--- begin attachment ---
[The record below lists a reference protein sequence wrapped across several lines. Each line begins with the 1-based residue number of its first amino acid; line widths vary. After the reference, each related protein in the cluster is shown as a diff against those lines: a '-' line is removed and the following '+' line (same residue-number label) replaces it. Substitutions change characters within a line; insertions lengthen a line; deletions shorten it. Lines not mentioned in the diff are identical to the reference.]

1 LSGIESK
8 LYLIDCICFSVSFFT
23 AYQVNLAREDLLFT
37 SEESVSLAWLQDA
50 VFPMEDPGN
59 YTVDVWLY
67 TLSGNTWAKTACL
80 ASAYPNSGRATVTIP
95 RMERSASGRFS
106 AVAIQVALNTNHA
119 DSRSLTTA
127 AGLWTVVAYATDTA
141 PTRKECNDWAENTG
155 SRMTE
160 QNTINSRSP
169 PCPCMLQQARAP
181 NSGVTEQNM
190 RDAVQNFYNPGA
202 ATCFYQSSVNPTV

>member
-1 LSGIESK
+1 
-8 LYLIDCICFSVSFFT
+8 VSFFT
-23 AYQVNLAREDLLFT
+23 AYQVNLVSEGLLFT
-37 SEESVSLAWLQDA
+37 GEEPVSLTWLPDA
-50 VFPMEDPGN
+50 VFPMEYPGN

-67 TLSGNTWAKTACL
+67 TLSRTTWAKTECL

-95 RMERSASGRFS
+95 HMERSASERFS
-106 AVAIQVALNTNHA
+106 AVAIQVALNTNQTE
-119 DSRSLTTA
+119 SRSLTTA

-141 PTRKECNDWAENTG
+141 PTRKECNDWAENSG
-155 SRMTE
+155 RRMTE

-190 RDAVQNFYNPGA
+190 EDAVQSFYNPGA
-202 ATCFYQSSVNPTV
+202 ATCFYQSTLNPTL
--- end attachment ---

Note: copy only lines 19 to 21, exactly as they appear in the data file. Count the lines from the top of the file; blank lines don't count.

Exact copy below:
190 RDAVQNFYNPGA
202 ATCFYQSSVNPTV

>member